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    pcb quiery

    cn anyone tel why the ground of pcb are broad

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    pcb quiery

    normally PCB ground traces are broad to protect the circuit from external interference.



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    pcb quiery

    is this is also the reason that their shld b less electron collision wit the atom of the material



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    Re: pcb quiery

    yea that's also an important reason since all currents will be returning from that path to the source.



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    pcb quiery

    The ground tracks must be broad in order to reduce the external noise interference and for the return path as well and in some high speed boards the ground tracks are also used to match the impedance of the signal tracks there are lot many uses by providing a good ground to the board the best practice is to fill the vacant places in the PCB with ground so that it will be tightly coupled with the signals and the power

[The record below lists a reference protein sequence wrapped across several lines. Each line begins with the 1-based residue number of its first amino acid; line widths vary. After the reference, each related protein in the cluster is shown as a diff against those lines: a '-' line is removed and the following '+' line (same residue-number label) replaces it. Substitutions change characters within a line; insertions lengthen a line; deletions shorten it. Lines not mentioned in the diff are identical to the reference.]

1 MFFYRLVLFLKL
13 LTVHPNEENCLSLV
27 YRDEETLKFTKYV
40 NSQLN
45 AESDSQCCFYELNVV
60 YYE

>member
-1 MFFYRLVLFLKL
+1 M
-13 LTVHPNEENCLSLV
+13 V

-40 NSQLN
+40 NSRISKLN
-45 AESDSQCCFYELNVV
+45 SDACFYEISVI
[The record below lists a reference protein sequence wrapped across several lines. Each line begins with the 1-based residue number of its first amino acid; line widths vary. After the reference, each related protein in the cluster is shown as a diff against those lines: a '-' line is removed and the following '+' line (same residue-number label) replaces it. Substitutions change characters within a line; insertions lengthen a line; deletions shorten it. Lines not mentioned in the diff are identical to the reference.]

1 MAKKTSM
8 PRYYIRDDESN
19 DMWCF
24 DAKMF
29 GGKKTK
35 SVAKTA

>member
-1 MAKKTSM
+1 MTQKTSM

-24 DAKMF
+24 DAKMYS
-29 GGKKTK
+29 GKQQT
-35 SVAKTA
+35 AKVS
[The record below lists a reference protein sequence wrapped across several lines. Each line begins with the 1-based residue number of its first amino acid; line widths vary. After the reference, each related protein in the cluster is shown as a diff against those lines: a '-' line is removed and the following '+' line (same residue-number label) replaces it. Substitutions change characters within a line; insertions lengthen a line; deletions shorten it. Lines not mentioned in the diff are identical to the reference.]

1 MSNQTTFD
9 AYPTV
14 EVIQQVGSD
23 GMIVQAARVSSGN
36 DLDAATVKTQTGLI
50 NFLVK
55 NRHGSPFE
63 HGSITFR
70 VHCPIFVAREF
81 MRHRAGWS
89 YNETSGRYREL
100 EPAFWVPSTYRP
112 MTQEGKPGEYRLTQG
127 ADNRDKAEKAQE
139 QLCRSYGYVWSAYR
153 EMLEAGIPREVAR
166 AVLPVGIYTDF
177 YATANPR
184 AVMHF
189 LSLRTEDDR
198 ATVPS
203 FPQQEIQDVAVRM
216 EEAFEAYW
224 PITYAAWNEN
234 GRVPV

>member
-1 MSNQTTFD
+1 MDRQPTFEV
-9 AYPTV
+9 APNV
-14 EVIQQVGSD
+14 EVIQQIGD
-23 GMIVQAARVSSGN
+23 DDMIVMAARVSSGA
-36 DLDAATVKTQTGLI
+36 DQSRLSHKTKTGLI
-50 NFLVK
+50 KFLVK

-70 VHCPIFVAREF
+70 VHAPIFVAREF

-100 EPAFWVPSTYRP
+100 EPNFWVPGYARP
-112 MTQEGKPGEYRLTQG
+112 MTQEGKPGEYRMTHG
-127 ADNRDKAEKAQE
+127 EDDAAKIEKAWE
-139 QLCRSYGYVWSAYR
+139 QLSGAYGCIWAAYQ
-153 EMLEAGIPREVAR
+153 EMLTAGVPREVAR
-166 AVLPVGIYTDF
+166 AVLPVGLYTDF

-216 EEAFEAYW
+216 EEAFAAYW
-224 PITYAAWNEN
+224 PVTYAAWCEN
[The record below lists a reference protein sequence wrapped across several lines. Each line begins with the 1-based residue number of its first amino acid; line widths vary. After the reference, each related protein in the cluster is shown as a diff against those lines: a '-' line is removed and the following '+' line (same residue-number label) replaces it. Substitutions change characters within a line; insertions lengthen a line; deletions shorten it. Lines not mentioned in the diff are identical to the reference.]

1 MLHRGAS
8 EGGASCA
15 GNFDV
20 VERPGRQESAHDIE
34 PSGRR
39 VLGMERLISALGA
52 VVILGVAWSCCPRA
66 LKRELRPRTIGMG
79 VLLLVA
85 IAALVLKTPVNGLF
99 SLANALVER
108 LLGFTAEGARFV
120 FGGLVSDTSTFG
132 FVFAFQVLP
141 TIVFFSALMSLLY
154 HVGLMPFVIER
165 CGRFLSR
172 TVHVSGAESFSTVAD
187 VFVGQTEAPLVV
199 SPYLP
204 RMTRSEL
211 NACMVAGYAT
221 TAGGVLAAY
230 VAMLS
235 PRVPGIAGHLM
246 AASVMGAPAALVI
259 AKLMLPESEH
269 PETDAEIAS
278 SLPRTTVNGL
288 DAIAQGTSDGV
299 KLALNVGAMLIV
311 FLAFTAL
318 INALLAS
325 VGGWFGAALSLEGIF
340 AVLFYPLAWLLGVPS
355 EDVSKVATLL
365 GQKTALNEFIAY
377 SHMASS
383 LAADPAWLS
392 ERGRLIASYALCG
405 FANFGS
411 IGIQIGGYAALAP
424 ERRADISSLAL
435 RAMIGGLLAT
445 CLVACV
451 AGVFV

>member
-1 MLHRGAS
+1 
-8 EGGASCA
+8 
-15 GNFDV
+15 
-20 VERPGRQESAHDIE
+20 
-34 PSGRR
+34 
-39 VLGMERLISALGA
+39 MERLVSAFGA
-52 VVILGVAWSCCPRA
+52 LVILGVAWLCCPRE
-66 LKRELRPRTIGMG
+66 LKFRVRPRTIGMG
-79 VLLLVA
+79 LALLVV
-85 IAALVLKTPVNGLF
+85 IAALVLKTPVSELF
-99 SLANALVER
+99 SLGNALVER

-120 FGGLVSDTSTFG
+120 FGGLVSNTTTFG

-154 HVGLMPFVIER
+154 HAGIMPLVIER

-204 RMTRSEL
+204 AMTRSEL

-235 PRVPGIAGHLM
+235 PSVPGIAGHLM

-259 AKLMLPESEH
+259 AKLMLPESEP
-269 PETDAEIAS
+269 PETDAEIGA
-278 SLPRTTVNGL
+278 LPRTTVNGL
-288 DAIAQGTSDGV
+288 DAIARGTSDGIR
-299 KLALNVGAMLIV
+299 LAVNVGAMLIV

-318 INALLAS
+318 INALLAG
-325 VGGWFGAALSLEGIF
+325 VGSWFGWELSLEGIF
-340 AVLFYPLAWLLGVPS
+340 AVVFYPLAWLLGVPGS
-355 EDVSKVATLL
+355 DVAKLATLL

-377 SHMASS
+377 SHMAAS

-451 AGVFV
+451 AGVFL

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    Re: pcb quiery

    Quote Originally Posted by vijaya_narayana View Post
    The ground tracks must be broad in order to reduce the external noise interference and for the return path as well and in some high speed boards the ground tracks are also used to match the impedance of the signal tracks there are lot many uses by providing a good ground to the board the best practice is to fill the vacant places in the PCB with ground so that it will be tightly coupled with the signals and the power

    Dear Vijaya,

    Please suggest the rule of thumb for distance between ground pour and the traces.
    Is it frequency dependant?
    When ground poring becomes essential?



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    Re: pcb quiery

    In a practical sense, the more 'ground' the better; otherwise, wait until EMI testing and find out otherwise!

    I drew up and produced a board (needed to show a proof-of-concept at that stage) using a 'simple' Z80A uP (early 1990's time frame) and the 'ground' was really composed only of a .1" wide buss between and among the 5 or 6 other chips (incl PIO, CTC, EPROM, SRAM etc), and the design was noisy RF emissions-wise.

    The succeeding layout (2nd version) employed literal 'ground plane' to provide a termination for 'E field' emanating from the digital address and data lines as well provide a low impedance path for digital signals rather than only the .1" bus between ICs ... that design emanated much less RFI up to and past 30 MHz than the first layout ...

    Jim



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